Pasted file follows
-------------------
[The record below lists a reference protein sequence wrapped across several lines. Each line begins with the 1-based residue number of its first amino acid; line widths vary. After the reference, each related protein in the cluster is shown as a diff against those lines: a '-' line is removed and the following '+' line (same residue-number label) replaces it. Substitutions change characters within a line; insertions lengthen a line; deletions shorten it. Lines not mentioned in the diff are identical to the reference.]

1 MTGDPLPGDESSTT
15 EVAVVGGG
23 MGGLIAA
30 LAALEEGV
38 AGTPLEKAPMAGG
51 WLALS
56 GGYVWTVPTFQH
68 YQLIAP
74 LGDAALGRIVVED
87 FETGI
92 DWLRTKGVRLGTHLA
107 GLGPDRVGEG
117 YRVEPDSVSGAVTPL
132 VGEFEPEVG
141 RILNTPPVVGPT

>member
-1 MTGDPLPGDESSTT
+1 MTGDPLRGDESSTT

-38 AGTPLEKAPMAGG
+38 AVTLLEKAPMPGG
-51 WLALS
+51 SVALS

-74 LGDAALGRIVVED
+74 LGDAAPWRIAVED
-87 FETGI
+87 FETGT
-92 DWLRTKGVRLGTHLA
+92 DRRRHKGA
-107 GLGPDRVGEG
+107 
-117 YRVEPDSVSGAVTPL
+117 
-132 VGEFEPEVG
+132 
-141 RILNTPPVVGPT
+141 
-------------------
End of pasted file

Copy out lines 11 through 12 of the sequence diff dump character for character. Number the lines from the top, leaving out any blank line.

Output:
87 FETGI
92 DWLRTKGVRLGTHLA